Initial Investigation

When you receive a construction-related claim, you should immediately identify potential subrogation targets, such as the architect, general contractor, subcontractors, the developer, and material suppliers. As part of the identification process, first attempt to procure copies of all of associated contracts, subcontracts, and purchase orders. These documents are important because they often contain contractual barriers to recovery, including indemnification clauses, waivers of subrogation, insurance clauses, caps on liability, and contractual statutes of limitations.

In addition to securing copies of the applicable construction documents, you should also try to secure information that will help you identify when the accident occurred during the construction cycle. This information can impact the potential subrogation recovery because subrogation waivers and insurance clauses often refer to dates such as the substantial completion date or final payment date, gearing the applicability of these clauses to those dates.

Statutes of Limitations and Repose

In addition to gathering the documents identified above, you should consider whether claims against potential targets are barred by the applicable statutes of limitations or repose. If either bars the claim, then the claim has no true subrogation potential. Although the defendant can waive a statute of limitations defense by not asserting it in a timely fashion, the defendant cannot, generally, waive a statute of repose defense because this statute creates substantive, rather than procedural, barriers to pursuing a claim. If a statute of repose applies, then no cause of action arises after the repose date and, thus, after the repose date—say, 10 years after the date of substantial completion—there is no cause of action to pursue.

When considering the impact of any statute of limitations or repose, you should also review the applicable contract terms to ensure that the contract does not have a contractual statute of limitations clause or an accrual clause. Courts generally enforce these clauses as long as they are reasonable. Thus, if applicable, a contractual statute of limitations or accrual clause may bar your claim. For example, the American Institute of Architects (AIA) contract form A201-1997 has an accrual clause, §13.7.1, stating that claims accrue on a certain date, such as the date of substantial completion. If applicable, the clause bars any discovery rule that may otherwise apply and, effectively, turns the otherwise applicable statute of limitations into a statute of repose.

Of note is that some states, in addition to having a construction defect-related statute of repose, also have a statute of repose related to products liability claims. As such, to the extent that your potential target is a company that provided a product incorporated into the construction project, you may need to analyze the impact of both the construction defect statute of repose and the products liability statute.

Waiver of Subrogation

The most common contractual barrier to pursuing subrogation targets involved in construction losses is a waiver of subrogation clause. If you find such a clause in your construction contracts, then you should analyze the scope of the waiver clause to determine whether it applies.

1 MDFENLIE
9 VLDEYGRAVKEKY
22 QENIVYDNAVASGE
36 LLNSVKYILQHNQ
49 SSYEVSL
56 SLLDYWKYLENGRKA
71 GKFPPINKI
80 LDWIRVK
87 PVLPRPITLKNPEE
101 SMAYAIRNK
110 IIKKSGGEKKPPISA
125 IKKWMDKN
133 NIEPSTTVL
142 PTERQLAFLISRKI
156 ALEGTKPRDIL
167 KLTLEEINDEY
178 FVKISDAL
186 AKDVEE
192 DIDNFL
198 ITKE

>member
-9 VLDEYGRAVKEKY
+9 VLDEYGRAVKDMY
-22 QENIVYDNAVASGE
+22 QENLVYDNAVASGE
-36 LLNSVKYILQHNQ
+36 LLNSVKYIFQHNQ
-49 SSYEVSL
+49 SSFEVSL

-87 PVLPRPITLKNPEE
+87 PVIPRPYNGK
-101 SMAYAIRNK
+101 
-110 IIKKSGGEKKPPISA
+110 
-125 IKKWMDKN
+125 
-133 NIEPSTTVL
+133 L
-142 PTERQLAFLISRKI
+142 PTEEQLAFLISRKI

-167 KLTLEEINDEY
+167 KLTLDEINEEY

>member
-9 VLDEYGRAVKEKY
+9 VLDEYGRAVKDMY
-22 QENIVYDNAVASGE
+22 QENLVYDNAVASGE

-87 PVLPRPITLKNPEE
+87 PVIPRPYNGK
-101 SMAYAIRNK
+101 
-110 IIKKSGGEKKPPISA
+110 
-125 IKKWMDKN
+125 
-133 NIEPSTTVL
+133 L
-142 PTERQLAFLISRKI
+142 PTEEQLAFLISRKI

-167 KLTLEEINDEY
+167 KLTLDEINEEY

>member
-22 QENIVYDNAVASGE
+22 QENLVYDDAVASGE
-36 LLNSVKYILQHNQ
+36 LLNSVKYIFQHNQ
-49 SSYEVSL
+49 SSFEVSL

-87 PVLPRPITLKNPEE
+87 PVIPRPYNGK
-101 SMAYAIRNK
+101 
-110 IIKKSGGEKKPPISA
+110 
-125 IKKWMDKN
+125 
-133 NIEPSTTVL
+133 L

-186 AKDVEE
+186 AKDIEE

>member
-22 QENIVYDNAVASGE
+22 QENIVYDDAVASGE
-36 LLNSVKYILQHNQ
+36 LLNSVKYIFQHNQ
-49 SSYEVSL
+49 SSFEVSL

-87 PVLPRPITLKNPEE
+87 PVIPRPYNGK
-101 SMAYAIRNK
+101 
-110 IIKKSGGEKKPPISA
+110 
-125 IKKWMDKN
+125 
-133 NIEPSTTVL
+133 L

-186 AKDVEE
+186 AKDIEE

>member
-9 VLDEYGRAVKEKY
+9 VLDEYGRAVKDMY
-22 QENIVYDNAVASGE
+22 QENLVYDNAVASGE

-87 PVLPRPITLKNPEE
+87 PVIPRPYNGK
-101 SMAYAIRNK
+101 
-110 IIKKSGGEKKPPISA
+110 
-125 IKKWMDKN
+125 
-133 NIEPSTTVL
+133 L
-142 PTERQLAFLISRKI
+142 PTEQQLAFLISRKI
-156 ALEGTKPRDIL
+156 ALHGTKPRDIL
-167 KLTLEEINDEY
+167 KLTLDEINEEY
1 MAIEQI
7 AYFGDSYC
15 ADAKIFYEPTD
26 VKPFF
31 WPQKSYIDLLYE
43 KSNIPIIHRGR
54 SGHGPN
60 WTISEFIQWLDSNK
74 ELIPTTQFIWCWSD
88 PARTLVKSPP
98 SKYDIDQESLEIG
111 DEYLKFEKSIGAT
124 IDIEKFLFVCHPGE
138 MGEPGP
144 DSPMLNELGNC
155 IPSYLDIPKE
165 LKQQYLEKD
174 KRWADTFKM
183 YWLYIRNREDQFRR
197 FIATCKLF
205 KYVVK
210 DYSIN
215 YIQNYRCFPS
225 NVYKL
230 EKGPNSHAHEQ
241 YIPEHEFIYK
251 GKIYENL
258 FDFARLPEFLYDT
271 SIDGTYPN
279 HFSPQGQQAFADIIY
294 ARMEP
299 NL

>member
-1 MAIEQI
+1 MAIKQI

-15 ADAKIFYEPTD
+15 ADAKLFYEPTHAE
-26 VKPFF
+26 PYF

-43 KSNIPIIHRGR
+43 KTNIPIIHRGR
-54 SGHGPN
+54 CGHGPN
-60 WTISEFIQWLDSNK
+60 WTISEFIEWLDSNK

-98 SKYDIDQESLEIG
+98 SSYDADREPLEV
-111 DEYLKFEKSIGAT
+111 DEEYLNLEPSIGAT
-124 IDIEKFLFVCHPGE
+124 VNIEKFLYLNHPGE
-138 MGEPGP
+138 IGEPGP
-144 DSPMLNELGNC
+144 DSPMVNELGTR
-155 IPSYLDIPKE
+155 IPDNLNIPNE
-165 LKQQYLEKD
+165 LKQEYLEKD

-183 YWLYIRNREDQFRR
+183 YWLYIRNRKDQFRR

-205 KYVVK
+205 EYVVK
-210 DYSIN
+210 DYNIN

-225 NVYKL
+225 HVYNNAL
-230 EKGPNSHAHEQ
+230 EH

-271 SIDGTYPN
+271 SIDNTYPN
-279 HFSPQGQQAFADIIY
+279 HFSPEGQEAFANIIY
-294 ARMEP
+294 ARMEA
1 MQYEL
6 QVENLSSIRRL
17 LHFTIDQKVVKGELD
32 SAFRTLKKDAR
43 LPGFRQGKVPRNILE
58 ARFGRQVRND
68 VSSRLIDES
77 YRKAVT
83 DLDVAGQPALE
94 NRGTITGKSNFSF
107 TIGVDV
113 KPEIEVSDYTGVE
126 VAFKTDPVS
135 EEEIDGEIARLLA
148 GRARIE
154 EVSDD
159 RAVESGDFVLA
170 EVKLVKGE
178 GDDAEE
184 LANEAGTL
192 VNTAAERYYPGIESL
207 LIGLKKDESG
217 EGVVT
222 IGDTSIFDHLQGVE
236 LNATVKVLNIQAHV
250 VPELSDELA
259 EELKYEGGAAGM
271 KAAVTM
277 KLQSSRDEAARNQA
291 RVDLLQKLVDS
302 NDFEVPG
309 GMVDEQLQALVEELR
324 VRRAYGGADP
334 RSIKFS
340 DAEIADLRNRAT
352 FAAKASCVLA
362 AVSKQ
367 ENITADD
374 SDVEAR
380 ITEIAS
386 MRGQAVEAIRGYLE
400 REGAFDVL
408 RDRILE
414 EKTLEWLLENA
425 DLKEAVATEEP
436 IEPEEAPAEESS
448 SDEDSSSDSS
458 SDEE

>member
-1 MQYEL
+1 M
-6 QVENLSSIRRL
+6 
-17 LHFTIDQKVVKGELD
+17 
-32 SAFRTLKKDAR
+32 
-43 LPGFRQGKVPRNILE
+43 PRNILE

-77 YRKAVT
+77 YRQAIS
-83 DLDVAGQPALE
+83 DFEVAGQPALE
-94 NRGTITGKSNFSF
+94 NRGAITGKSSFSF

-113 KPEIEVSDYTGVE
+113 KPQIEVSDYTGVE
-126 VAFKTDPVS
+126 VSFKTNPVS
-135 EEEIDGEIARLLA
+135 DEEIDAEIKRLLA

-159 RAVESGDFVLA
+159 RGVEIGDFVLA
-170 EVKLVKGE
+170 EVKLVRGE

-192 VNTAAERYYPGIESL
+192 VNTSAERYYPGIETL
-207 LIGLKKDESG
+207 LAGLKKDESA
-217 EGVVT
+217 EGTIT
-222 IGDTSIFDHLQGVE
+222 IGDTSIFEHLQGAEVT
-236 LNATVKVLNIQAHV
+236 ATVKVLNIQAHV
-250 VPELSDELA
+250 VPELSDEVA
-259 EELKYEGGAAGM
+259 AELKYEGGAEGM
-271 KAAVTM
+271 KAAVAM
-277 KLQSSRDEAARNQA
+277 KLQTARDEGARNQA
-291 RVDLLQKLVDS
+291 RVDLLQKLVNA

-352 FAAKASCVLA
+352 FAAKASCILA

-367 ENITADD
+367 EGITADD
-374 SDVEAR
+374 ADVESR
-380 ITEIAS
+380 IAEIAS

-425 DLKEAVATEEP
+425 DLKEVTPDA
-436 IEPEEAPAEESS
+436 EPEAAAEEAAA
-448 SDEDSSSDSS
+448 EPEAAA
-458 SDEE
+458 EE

To analyze the scope of the clause, determine whether the property damage at issue is covered by the clause. This analysis generally focuses on the meaning of the term “work” in the contract, as waiver of subrogation clauses typically apply to the proceeds of insurance applicable to the work. Thus, if the damage at issue relates to personal property or to parts of a building that were not the subject of the contract, then you may be able to pursue subrogation for damage to this non-work property.

However, the success of your subrogation claim may depend on whether the applicable jurisdiction follows the source-of-coverage approach to defining the scope of a waiver clause (based on whether the insurance policy that covered the work also covered the non-work property) or the nature of the damage approach. Although courts often refer to the source of the coverage approach as the “majority” approach, the U.S. District Court, Northern District of Mississippi, recently applied the nature of the damage approach in Liberty Mut. Fire Ins. Co. v. Fowlkes Plumbing. Thus, when analyzing the scope of a waiver of subrogation clause, your analysis should include an analysis of how the applicable jurisdiction interprets such clauses.

With respect to the AIA contract forms, the most recent version of the AIA General Conditions, A201-2017, includes a waiver of subrogation clause, §11.3.1, that references the term “project,” rather than the term “work.” Under this version of the waiver clause, owners and contractors waive all rights against each other and their subcontractors “for damages caused by fire or other causes of loss, to the extent those losses are covered by property insurance…applicable to the project, except such rights as they have to proceeds of such insurance.” The term “project” is defined in §1.1.4 as “the total construction of which the work performed…may be the whole or a part….” Arguably, this change clarifies that the waiver of subrogation clause refers only to the construction work itself. However, it remains to be seen how courts will interpret this change in the wording of the AIA waiver of subrogation clause.